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Edgington v Fitzmaurice (1884) 29 Ch 459


D issued prospectus inviting subscriptions for debentures, to complete alterations their buildings, purchase horses and vans; and to develop their fish trade. The real object of the loan was to enable the directors to pay off pressing liabilities.
C advanced money under erroneous belief that the prospectus offered a charge upon the property of the company, and stated in his evidence that he would not have advanced his money but for such belief, but that he also relied upon the statements contained in the prospectus.
The company became insolvent.
C sued.


Where a party has been induced both by his own mistake + a material misstatement by other party to do an act by which he receives injury, the speaking party may be made liable in an action for deceit.

A misstatement of the intention of one party in doing a particular act can amount to a misstatement of fact. If the other party was misled by it, an action of deceit may be founded on misstatement of fact.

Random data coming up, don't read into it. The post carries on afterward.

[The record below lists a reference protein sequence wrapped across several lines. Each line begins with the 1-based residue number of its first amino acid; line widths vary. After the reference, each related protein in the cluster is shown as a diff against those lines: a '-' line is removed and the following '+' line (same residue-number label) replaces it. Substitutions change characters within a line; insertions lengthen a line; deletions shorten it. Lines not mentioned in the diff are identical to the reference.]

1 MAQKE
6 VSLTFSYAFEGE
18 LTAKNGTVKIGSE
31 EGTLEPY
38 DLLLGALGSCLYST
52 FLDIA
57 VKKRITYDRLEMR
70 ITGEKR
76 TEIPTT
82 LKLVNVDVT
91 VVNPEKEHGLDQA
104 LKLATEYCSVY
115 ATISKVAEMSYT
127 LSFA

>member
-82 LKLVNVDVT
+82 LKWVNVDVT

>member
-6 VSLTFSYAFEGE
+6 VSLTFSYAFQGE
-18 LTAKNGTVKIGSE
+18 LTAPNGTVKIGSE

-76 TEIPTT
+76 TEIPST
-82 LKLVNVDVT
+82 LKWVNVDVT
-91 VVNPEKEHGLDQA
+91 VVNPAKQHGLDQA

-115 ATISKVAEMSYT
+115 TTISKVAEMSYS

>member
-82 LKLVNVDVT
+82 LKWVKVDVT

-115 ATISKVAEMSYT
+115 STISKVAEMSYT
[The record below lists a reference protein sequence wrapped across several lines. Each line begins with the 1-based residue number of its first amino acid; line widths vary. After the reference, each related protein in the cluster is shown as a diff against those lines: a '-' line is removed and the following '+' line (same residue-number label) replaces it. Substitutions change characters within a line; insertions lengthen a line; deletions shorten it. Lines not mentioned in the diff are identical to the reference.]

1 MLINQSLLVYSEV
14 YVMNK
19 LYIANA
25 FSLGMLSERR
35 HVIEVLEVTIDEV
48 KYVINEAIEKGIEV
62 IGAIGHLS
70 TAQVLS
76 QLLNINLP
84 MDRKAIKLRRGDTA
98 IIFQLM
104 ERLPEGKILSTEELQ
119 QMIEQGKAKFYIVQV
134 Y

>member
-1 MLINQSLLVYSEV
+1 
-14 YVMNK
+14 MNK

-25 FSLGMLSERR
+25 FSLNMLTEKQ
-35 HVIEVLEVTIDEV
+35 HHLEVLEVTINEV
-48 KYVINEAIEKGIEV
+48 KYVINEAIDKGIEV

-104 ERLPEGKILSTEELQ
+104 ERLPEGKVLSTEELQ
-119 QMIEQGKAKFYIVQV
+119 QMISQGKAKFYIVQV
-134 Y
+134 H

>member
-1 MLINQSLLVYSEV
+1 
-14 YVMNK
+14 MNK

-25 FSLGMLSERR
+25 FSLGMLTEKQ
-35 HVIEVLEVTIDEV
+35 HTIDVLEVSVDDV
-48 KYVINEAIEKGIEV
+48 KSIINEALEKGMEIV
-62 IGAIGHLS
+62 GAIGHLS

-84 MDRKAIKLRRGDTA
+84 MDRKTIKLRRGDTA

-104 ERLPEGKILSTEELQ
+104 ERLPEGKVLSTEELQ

Misstatement of the objects for which the debentures were issued was a material misstatement of fact, influencing the conduct of the C, and rendered the directors liable to an action for deceit, although the Plaintiff was also influenced by his own mistake.

To fulfil the requirement that one party relied on the statement, it is not necessary to show the misstatement was the sole cause of acting, so long as there was an influence.


Court of Appeal:
Appeal dismissed in favour of Claimant.

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